BERLIN – Germany’s government cut on Thursday its economic growth forecasts for this year and the next, citing global uncertainty, but stressed that the underlying upswing remains intact.
Germany’s economic growth is now expected to come in at 1.8 percent this year, rather than the 2.3 percent forecast previously, the government said on Thursday in its autumn report. Next year’s expansion is now seen at 1.8 percent instead of 2.1 percent.
The eurozone’s largest economy expanded by 2.2 percent last year.
“The German economy is still in an upswing and will continue this upswing for the tenth consecutive year next year – the longest upswing period since 1966,” said Peter Altmaier, Germany’s economics minister.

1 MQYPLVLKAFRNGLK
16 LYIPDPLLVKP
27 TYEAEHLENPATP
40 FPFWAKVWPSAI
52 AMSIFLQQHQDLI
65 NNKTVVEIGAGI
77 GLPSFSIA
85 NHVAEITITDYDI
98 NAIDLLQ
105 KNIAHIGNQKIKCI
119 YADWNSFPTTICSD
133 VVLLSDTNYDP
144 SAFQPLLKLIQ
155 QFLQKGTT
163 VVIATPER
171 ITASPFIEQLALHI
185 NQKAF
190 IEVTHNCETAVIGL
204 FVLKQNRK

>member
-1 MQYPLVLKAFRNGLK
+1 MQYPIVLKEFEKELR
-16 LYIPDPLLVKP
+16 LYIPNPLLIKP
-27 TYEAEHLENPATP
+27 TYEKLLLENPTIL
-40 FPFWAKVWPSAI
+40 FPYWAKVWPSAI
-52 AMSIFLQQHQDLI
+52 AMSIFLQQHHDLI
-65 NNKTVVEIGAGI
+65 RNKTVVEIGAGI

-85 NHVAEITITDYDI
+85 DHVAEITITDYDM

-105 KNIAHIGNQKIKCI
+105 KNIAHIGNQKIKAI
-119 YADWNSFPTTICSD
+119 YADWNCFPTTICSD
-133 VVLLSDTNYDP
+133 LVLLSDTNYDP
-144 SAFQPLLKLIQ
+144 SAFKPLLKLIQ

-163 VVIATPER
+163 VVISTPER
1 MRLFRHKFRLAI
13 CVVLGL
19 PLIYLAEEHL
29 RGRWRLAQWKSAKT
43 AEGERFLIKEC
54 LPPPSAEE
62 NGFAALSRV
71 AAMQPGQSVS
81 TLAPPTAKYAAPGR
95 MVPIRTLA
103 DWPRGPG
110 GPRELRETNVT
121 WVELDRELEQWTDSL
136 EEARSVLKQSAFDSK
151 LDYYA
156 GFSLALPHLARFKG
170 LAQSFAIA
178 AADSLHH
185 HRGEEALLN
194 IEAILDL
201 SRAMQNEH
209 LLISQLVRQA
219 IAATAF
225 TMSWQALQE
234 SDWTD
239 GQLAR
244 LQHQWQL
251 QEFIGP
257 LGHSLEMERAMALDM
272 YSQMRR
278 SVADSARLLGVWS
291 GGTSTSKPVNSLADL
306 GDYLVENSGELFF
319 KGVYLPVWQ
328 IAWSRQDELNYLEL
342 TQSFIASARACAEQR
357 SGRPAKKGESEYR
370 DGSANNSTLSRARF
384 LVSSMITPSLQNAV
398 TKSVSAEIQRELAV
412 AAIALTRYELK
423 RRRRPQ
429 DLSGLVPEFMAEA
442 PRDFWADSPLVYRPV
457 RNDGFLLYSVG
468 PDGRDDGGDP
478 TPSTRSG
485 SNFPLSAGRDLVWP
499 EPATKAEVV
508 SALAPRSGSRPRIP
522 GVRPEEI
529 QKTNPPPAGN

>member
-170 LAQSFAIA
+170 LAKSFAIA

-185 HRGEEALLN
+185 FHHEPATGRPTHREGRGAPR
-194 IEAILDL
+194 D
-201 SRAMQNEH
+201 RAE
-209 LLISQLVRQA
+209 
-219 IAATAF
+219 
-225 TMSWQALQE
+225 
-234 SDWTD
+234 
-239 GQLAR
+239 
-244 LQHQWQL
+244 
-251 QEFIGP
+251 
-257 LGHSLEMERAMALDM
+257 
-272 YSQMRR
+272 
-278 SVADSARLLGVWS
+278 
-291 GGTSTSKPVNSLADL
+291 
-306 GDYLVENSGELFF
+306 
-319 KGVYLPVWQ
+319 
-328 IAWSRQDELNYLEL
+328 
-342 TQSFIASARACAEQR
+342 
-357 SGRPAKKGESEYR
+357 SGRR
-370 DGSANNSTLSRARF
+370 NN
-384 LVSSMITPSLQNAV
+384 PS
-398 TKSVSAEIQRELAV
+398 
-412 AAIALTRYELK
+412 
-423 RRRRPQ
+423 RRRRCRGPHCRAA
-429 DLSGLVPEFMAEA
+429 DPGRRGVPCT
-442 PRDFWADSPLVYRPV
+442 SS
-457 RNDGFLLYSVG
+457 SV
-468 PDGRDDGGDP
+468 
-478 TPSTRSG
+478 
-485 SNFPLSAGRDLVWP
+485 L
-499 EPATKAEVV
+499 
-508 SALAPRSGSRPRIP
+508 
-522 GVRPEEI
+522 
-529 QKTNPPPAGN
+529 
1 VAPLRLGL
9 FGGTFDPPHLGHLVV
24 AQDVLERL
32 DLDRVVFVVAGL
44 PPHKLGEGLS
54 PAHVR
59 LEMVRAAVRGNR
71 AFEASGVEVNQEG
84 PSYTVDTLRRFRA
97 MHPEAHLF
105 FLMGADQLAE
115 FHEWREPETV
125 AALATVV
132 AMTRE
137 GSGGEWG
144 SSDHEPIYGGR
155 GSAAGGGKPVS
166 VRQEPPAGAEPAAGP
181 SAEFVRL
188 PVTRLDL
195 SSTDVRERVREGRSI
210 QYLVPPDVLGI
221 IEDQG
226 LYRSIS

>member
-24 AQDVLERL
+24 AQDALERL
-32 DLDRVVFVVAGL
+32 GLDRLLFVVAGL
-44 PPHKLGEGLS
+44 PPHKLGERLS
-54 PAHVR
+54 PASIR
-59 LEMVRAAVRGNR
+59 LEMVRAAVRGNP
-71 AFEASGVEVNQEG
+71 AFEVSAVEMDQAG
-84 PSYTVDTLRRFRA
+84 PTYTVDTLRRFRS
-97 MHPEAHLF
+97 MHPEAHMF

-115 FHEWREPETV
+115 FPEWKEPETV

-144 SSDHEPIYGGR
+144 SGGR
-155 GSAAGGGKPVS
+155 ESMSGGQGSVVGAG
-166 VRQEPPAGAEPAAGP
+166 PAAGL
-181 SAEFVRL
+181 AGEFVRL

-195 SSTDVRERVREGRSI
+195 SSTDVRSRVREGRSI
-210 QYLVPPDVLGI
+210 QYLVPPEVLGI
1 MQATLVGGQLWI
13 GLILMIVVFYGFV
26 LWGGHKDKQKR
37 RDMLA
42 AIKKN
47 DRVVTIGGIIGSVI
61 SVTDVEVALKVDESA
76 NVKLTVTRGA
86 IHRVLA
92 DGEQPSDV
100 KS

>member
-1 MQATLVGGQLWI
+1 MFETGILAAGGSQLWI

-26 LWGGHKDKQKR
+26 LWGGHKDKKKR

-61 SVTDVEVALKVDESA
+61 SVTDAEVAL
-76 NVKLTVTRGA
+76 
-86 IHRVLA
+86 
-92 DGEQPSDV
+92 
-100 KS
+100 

“The domestic economy will continue to remain an import pillar of the economic performance. Uncertainties regarding its future performance are caused by increasing protectionist tendencies and international trade conflicts. They harm all parties involved,” he said.
The forecast cuts highlight the European economic powerhouse’s Achilles heel as an export-driven economy that is vulnerable to global trade tensions.
The German government forecasts export growth will accelerate by just 2.8 percent this year compared with 4.6 percent in 2017 on the back of weaker global demand, before accelerating by 3.7 percent next year.
Earlier this week, the International Monetary Fund cut its growth forecasts for Germany to 1.9 percent for both this year and the next, decreases of 0.3 and 0.2 percentage points respectively.